Higher education marketers have herculean missions! Your work attracts new students, engages current students, and delights alumni and donors. There’s so much ground to cover when you’re planning an engagement strategy for much of your target audience’s life. Here’s where to focus at every stage.
Potential students are excited and nervous all at once. They’re looking for an institution that catches their eye, so your technique for becoming their first choice needs to have a fresh, new spin each year. As marketers, we’re always trying to stay on top of the latest trends—and college-age students are a discerning audience.
Start the connection online
Nearly 2/3 of teens use social media to inform their college decision. If you’re not putting your best foot forward on social media, you’re not reaching them! Use an editorial calendar to help manage what you want to share with prospective students and their families. Use interns to help you retain your edge. Current students can help you get the platform and the messaging right for peer audiences.
“Let me google that for you!” A full 67% of applicants use search engines as their first source of information for higher education institutions. What does this mean for admissions marketing? Your institution probably has competing SEO priorities but ranking for words and phrases common to college seekers is a strong way to get noticed (and land on the first page of Google search results).
Is your website fully mobile optimized? The average smartphone conversion rate is up 64%—this means that people are making decisions to fill out forms, download more information, and buy things all from their phones. If your site still requires someone to sit in front of a laptop for the best experience, you’ll shed all but the most motivated mobile phone users.
Follow up with mail
Direct mail is still a closer. Its response rate is 5-9x more than email, paid search, or social media. While mail is expensive and old-school, it has earned its continued place in your admissions strategy. If you aren’t finding this to be true, I’d love to hear what methods you are using instead below in the comments!
Hold Students’ Attentions
Make it intuitive
Up to 1/3 of high school graduates with plans to attend college never arrive on campus that fall. Sometimes students’ plans change, but marketing plays a key role in keeping students excited and on track to start their first semester.
Your first task is to help make on-boarding less painful. Students are stressed and overwhelmed when facing questions about tuition, loans, housing, books, and classes–not to mention the personal stressors they’re experiencing as they transition to this next chapter of life. Being there when questions arise makes the transition more successful. Use automation to remind students about deadlines and forms. Create online resources for them: how-to videos, blog posts, answers to frequently asked questions. Social media activity can keep the excitement alive over the summer and offer friendly advice for navigating new experiences.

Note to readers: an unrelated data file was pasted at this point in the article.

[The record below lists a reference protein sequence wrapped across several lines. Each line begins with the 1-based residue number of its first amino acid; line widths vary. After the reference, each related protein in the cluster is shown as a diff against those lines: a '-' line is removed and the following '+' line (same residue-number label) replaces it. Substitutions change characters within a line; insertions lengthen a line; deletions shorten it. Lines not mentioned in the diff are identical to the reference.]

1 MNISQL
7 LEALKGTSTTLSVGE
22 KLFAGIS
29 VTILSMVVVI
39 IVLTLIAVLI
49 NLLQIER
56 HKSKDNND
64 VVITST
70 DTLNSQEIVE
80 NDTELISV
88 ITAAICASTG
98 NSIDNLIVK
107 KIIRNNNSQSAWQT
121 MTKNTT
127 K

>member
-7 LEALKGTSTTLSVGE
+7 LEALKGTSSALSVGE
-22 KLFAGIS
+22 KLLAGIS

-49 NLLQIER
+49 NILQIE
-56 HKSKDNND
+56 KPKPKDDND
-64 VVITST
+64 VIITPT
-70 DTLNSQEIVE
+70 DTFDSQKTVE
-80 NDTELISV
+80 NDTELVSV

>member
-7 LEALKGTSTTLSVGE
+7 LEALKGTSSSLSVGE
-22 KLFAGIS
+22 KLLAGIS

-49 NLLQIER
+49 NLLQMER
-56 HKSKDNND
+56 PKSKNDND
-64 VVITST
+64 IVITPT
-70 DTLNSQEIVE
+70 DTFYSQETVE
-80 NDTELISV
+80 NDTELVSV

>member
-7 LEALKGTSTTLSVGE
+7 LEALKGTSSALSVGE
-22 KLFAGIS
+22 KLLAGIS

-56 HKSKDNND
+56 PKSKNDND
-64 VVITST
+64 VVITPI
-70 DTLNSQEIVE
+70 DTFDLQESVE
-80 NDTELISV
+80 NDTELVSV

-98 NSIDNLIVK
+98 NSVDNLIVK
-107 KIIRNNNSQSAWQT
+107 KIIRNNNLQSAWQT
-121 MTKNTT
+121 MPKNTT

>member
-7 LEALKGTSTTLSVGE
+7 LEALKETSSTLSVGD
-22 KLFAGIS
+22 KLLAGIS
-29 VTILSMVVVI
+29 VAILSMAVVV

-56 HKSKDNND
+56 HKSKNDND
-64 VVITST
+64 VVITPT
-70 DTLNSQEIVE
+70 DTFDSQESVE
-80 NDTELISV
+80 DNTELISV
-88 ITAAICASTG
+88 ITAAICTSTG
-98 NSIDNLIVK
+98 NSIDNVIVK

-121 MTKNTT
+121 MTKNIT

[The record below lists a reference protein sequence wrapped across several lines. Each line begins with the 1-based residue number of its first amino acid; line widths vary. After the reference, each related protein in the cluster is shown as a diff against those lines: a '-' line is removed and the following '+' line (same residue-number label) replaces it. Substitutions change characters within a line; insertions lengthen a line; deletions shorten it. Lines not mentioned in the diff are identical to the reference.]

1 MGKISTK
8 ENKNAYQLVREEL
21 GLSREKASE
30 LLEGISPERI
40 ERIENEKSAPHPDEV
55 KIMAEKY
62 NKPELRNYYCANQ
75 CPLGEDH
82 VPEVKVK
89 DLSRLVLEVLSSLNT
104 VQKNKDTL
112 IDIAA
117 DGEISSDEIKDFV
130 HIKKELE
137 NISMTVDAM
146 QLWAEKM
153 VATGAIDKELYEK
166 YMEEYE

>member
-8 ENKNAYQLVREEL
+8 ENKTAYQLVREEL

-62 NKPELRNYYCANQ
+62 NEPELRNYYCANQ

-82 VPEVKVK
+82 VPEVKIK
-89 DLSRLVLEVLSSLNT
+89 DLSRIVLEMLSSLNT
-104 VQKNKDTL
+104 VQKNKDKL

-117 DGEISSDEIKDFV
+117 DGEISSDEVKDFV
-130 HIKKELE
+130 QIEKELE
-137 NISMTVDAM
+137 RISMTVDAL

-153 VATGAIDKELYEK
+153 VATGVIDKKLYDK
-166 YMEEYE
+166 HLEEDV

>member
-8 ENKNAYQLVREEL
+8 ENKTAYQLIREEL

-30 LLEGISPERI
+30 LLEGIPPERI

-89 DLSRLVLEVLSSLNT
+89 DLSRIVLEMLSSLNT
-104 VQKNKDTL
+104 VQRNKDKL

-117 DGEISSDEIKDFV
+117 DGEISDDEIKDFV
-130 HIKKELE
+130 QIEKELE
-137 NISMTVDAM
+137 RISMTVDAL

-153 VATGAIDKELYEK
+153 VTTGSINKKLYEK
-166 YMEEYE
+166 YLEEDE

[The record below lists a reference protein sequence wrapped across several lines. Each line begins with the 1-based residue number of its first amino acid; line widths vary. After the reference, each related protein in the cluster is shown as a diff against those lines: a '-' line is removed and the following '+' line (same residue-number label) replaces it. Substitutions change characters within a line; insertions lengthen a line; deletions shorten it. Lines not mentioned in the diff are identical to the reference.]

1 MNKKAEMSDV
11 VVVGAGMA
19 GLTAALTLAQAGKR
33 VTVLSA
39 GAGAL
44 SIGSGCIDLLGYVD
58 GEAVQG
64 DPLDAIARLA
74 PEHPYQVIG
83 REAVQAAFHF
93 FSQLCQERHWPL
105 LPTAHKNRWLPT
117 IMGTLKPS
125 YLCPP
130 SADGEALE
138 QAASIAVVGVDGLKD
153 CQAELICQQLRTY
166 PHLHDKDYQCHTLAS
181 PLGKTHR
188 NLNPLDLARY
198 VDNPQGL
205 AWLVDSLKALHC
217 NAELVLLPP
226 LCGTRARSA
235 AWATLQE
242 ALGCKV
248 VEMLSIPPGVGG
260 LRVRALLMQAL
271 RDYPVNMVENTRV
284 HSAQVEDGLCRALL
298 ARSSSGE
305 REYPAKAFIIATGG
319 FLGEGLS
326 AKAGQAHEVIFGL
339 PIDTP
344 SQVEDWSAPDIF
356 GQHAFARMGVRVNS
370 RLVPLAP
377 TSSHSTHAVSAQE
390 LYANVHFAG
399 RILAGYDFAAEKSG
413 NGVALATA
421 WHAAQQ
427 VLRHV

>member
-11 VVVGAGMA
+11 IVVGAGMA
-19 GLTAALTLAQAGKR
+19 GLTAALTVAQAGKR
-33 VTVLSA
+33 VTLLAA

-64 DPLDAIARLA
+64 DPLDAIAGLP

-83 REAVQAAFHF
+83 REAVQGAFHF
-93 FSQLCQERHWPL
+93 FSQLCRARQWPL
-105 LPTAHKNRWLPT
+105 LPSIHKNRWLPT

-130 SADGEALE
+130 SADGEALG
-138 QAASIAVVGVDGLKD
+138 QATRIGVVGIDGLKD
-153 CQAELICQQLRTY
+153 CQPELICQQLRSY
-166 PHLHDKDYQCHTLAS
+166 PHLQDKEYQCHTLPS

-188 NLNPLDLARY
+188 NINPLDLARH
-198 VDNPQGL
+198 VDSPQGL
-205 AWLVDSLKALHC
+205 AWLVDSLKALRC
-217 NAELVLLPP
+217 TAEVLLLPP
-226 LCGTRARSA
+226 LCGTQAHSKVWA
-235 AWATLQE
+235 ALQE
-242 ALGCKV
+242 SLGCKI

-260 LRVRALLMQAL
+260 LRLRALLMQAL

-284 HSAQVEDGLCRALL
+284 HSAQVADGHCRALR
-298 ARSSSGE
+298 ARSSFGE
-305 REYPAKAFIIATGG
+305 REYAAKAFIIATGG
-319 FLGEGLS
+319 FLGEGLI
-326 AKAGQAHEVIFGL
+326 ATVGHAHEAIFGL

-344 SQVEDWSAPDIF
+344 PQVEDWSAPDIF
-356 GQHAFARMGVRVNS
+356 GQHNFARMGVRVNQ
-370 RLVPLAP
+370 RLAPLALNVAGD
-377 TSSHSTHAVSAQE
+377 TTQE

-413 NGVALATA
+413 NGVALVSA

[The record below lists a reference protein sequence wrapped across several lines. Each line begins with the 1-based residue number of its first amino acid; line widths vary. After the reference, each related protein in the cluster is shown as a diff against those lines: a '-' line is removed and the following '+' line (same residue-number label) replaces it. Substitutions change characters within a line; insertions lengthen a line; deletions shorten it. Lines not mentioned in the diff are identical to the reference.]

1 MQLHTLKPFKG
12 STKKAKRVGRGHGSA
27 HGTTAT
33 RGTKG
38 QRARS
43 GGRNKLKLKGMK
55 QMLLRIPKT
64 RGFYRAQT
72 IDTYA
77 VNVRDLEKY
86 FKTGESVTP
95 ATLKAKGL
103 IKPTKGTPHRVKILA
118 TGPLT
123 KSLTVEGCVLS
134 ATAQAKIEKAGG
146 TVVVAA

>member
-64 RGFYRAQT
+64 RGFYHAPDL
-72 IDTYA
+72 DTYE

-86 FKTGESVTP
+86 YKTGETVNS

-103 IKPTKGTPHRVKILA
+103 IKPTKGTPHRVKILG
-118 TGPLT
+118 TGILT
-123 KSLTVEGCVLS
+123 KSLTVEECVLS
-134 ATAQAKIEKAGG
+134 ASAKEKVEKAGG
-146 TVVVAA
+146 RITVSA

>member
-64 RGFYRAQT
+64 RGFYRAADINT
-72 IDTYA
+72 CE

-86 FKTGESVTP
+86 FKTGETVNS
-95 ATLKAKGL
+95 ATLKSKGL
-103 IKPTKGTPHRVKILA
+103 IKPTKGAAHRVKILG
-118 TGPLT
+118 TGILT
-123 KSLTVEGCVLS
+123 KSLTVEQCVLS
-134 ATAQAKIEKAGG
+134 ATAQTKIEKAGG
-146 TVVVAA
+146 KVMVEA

Deliver on your Promise to Educate
Reach students where they are & deliver what they need
Once on campus, effective communication helps students have a great experience and navigate any difficulties they might be facing. Two million first-time, full-time students who begin four-year colleges each year will drop out before earning a diploma. A thoughtful strategy can help chip away at that statistic.
A strong internal marketing plan helps students find what they need, whether it’s finding food, housing, or childcare, or discovering scholarship applications, tutoring opportunities, and job placements. Integrated marketing efforts from all areas of campus make this happen.
If they’re having a good experience as they work toward their degree, students begin to build affinity for their institution. Events, activities, and a relevant social media presence help solidify their affection and the memories they carry with them after graduation.
Engage Alumni for the Future
Grow your audience
It’s no secret that new graduates are tough to connect with—especially if you’re trying to develop a donor relationship with them. A full 87% of higher education institutions report struggling with young alumni engagement. Even formerly engaged students become harder to reach once they’re off campus.
For many institutions, alumni engagement is a means to an end—donations. But your alumni can tell if you’re primarily interested in their checkbooks. The experience has to be a two-way street. To help build value for their alumni, UCLA has successfully experimented with life-stage specific programming and events. When alumni feel their alma mater still has something to offer them, they’re more inclined to make a donation whether they’re 25 or 50.
Engaging people throughout the student lifecycle takes the work of many different marketers working across departments. However, a common focus on meeting students and alumni needs will help you maintain the engagement necessary at all stages. Need more ideas? Here are 3 High Impact Ways to Increase Marketing Engagement.